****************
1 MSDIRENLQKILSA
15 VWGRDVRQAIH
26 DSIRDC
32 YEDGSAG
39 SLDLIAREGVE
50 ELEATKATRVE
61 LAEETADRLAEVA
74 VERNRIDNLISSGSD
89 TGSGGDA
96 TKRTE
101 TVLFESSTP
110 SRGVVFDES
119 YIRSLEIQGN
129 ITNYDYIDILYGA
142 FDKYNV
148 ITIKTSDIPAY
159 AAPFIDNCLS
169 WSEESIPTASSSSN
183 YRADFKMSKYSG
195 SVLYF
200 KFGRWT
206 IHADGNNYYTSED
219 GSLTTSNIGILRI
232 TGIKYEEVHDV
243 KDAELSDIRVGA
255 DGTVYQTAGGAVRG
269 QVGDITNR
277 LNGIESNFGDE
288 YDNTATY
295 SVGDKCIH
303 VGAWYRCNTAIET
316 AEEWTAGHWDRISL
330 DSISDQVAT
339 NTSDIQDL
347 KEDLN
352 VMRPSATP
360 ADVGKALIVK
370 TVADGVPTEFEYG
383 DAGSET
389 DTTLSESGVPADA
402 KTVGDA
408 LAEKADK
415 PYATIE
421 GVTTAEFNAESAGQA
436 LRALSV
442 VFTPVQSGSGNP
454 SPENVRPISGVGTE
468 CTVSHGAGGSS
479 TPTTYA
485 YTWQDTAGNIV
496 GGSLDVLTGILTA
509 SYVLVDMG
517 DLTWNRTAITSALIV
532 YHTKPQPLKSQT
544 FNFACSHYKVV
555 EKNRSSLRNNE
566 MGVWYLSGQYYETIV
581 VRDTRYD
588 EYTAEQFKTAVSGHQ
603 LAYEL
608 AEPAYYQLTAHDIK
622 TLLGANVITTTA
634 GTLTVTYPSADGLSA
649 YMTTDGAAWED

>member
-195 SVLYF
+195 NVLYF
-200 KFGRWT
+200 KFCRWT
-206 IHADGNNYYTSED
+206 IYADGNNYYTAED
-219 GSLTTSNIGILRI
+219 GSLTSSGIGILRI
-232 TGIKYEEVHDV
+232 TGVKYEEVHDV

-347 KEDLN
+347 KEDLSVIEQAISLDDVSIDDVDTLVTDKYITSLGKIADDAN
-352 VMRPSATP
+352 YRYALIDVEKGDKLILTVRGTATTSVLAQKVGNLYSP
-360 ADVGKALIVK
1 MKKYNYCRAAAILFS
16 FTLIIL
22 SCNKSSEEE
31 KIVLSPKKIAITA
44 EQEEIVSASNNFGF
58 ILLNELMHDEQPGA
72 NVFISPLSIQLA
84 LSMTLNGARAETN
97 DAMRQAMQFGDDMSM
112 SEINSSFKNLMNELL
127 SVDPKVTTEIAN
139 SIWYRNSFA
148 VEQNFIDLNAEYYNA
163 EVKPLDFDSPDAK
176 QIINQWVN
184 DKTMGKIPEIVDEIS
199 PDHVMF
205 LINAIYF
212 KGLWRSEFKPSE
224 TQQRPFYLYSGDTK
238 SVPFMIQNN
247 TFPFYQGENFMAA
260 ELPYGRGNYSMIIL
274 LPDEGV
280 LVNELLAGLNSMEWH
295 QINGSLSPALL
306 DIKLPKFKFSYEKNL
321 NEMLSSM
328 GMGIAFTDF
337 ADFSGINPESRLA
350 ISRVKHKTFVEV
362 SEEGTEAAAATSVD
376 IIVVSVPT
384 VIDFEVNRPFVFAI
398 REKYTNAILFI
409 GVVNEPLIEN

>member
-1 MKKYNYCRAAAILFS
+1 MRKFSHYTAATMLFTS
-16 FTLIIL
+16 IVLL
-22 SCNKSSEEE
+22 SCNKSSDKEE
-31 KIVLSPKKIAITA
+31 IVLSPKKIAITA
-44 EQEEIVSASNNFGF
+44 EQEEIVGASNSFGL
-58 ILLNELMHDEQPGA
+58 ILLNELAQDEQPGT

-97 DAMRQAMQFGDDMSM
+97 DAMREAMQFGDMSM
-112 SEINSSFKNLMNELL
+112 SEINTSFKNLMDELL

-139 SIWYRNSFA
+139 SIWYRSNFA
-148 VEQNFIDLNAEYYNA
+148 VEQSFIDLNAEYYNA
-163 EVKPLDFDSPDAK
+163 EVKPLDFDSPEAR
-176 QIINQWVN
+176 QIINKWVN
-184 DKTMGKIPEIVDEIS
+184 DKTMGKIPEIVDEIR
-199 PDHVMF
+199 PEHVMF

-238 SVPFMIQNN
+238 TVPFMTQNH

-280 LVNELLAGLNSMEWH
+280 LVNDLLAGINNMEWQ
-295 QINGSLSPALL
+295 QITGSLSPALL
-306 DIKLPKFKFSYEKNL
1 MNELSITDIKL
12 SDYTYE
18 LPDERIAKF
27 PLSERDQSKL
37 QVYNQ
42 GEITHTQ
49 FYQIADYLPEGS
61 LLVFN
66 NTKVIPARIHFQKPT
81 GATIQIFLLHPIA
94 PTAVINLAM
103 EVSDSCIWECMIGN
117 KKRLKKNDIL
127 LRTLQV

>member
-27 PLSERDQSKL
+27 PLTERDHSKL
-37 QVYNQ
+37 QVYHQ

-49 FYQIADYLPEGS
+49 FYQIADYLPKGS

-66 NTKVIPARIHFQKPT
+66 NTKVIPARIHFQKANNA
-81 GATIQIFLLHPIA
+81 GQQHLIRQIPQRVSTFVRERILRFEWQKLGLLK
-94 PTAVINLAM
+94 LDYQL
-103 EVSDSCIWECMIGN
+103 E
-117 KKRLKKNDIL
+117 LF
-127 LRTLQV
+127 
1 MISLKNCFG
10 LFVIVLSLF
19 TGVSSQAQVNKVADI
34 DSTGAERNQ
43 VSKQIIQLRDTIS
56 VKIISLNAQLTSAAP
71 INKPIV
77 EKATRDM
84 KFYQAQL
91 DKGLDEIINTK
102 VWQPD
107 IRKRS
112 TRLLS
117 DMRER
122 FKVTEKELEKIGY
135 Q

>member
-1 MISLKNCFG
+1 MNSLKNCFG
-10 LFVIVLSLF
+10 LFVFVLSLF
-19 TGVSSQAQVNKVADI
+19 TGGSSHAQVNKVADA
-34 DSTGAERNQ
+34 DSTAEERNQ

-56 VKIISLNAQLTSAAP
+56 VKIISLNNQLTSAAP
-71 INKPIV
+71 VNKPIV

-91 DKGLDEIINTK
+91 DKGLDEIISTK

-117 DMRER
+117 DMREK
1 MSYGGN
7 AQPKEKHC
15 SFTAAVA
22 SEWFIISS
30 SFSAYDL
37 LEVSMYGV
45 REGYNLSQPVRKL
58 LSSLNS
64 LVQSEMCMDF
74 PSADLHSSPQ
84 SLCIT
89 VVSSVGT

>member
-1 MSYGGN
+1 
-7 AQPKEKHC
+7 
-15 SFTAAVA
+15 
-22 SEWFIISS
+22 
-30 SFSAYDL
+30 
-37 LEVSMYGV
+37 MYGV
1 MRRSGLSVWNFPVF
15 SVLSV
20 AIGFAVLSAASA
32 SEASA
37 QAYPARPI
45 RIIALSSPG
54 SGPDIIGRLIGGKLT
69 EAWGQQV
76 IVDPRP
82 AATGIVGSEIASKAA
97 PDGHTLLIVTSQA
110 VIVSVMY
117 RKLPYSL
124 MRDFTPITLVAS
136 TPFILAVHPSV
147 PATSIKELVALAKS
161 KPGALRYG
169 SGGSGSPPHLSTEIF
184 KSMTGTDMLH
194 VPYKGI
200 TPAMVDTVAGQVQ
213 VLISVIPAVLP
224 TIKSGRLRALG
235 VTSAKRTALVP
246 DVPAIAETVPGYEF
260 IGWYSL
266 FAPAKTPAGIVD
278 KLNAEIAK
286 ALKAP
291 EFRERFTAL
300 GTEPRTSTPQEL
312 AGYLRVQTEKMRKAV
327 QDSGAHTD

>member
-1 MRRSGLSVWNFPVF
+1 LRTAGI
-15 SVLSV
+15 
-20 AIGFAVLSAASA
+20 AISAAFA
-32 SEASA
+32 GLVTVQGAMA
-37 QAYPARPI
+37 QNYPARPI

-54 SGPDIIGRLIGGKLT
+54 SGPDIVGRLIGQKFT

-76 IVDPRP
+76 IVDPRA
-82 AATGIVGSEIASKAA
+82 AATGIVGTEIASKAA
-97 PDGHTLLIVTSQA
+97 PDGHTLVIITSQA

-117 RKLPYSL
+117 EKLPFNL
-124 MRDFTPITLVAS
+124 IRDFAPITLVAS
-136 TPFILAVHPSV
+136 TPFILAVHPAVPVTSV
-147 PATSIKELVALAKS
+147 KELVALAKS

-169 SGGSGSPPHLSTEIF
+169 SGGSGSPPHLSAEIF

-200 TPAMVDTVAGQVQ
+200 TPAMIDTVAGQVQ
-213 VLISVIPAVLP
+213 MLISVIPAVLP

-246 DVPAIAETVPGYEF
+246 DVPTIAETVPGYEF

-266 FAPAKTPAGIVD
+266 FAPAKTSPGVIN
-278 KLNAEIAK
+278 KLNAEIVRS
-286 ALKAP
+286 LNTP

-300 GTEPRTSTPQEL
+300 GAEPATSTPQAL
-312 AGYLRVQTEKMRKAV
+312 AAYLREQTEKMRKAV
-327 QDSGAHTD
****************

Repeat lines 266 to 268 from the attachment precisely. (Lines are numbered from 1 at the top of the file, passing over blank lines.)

224 TIKSGRLRALG
235 VTSAKRTALVP
246 DVPAIAETVPGYEF